Since then, claimants in other jurisdictions, such as France and Germany, have also successfully established that their governments are obliged to take additional measures to meet climate change objectives.
While climate change litigation in Europe has primarily targeted governments, there has also been an increase in rights-based climate change litigation against private companies.
In May 2021, Royal Dutch Shell was ordered to reduce its carbon emissions by 45% by 2030, compared to 2019 levels.
The District Court in The Hague relied on an unwritten standard of care in Dutch tort law and the principle established in the ‘Urgenda’ case. In the Court’s view, Royal Dutch Shell’s duty of care to respect human rights required it to bring its emission reduction trajectory in line with the goals of the Paris Agreement. The judgment may be subject to an appeal.
In France, Total has now been sued twice before the Nanterre Judicial Court in France, based on the Corporate Duty of Vigilance law that was introduced in 2017.
This legislation imposes an obligation on large French corporations to identify and prevent risks to human rights and the environment that could occur as a result of their business practices.
In a development that is likely to encourage further claims in that forum, having declined jurisdiction to determine a first claim against Total brought under Corporate Duty of Vigilance law in January 2020 arising from oil-related projects, just a year later, in February 2021, the Nanterre Judicial Court confirmed that it did accept jurisdiction to determine a second claim against Total in relation to climate risks (although it did not rule on the merits of the claim).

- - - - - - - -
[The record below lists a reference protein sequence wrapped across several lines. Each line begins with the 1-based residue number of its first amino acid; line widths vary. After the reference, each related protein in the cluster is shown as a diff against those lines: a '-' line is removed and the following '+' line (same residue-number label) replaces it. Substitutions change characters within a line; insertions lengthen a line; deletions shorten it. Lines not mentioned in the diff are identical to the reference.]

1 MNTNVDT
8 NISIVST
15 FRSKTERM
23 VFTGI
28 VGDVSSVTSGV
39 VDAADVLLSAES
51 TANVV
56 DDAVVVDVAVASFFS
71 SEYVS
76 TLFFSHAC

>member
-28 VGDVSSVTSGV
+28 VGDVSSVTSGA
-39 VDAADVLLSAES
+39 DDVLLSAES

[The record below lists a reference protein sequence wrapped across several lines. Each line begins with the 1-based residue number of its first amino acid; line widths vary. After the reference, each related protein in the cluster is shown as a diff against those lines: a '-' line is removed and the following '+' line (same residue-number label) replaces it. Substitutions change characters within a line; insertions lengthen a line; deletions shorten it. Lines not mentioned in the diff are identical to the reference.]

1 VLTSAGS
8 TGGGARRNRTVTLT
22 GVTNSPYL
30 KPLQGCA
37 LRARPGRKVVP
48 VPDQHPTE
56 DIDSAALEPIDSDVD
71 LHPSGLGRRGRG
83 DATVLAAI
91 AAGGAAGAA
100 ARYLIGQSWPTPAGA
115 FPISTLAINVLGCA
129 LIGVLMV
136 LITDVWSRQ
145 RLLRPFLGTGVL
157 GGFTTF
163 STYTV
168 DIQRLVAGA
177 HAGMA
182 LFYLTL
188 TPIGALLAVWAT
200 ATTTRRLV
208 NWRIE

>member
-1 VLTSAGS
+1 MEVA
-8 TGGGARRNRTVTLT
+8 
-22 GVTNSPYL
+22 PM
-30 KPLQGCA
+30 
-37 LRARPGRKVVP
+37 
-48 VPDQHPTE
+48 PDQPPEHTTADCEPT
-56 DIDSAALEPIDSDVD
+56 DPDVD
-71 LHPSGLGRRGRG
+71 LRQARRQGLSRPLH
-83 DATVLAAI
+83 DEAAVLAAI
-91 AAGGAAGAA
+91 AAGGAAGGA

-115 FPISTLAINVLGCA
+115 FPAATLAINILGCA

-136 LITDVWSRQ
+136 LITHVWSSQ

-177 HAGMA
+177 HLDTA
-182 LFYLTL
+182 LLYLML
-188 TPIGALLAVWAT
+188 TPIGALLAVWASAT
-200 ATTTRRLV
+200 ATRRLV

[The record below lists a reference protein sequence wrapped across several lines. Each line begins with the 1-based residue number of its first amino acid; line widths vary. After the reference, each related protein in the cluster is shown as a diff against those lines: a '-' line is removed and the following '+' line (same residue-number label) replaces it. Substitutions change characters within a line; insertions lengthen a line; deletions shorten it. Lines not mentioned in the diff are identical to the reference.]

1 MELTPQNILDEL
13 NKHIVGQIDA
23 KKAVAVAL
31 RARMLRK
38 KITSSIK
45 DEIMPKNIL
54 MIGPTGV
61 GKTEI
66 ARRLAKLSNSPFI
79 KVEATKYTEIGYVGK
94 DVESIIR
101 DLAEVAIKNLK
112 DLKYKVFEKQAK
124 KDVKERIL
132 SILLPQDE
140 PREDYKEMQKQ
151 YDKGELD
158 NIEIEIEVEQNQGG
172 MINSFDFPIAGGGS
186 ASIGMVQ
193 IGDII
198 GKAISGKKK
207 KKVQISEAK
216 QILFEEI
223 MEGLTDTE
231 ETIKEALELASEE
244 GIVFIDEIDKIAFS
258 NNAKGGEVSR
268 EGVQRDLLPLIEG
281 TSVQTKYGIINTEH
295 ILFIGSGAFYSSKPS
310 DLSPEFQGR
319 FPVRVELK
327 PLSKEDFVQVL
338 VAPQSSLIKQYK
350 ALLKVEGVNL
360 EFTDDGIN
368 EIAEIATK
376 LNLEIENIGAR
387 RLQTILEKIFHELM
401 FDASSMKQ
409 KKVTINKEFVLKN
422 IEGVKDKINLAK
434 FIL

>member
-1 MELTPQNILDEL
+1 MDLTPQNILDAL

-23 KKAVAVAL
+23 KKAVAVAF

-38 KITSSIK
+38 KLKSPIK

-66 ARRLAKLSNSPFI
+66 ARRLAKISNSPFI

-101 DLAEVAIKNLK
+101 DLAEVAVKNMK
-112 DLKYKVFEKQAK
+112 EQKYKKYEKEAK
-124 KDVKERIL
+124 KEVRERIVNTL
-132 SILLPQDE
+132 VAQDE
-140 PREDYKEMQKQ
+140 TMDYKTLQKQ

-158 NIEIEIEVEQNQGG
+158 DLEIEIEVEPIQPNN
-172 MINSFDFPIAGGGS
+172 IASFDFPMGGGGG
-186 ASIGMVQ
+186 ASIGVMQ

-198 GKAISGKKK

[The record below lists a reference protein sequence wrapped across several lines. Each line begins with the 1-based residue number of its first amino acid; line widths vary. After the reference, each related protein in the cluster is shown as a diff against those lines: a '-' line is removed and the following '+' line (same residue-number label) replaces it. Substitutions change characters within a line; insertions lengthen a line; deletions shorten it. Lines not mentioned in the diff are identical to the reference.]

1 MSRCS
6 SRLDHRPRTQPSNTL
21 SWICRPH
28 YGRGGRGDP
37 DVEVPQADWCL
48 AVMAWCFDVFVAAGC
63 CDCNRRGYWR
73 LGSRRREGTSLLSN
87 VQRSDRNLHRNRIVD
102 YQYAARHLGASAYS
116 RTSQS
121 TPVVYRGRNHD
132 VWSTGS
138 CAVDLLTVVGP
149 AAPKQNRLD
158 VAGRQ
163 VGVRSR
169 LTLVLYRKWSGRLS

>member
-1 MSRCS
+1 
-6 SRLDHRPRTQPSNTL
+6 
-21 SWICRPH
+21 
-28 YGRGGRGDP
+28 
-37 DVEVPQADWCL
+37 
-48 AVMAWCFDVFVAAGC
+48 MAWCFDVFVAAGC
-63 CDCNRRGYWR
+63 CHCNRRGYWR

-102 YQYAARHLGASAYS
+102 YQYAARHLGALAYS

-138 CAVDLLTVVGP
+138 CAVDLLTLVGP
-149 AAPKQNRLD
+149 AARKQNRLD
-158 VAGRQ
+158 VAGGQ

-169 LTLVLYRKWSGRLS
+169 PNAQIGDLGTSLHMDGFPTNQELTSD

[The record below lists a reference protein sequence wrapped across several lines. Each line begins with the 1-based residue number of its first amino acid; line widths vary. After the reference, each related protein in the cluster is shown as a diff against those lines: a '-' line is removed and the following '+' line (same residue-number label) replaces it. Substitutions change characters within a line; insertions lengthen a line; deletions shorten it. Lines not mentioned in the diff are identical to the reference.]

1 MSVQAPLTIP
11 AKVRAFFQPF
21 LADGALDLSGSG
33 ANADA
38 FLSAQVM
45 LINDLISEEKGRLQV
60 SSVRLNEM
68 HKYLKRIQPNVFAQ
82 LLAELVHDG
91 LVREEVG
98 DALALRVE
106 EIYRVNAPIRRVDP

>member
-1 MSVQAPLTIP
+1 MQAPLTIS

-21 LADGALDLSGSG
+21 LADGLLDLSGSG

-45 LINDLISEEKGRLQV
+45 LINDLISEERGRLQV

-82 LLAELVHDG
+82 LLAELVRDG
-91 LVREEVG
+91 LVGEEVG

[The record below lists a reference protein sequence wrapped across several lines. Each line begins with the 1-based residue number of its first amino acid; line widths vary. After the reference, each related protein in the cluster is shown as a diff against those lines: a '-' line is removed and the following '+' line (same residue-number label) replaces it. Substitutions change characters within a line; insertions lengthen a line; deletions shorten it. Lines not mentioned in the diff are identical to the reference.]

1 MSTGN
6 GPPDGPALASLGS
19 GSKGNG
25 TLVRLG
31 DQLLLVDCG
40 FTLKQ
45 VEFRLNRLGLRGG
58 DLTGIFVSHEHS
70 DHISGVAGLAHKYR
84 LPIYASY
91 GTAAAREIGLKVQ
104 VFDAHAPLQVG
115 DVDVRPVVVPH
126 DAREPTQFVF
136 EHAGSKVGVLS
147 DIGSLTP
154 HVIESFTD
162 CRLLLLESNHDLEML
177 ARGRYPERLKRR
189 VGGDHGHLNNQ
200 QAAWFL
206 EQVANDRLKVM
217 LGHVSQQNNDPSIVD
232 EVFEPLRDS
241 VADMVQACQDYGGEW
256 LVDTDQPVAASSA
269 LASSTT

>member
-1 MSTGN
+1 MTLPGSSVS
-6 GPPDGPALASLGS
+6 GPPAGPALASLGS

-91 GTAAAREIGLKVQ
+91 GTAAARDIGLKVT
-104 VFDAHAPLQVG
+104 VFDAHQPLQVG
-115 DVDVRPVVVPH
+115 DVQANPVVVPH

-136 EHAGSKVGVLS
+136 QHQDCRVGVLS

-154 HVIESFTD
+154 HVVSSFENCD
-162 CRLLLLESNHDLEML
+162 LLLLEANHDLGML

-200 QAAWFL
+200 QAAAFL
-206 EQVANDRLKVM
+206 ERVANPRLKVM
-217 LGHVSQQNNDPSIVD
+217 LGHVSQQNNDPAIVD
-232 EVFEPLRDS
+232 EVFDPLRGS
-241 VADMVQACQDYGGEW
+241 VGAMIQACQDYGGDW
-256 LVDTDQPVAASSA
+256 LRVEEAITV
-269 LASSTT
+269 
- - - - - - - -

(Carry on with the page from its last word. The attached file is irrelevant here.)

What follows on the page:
These recent cases suggest that the national courts in multiple jurisdictions are increasingly willing to hold governments and companies accountable for their climate change-related targets, which will embolden more claimants.
The decision against Royal Dutch Shell in the Netherlands is also likely to encourage further actions against private corporations in relation to their direct and indirect GHG emissions.
Corporations should also be wary of potential actions that can occur outside of the courtroom, as the rising sense of urgency to mitigate the effects of climate change has prompted shareholders to utilise traditional business mechanisms, such as voting on environmental resolutions at annual meetings to decrease the company’s carbon footprint.
In the last year, shareholders at a number of financial and energy companies have proposed and voted in favour of setting climate targets in line with the Paris Agreement. While not all such resolutions have been passed, the influence that can be exerted by activist shareholders should not be underestimated. Some companies are also being asked by their shareholders to disclose how their business models will be compatible with a net zero economy.
The combination of shareholder activism and increased litigation risk is creating further impetus to push climate change to the top of governmental and corporate agendas. It is therefore now more important than ever that all businesses carefully review both their human rights and climate strategies.
The authors would like to thank Elien Claeys, Gwen Wackwitz and William De Catelle (associates at White & Case) for their assistance with this article.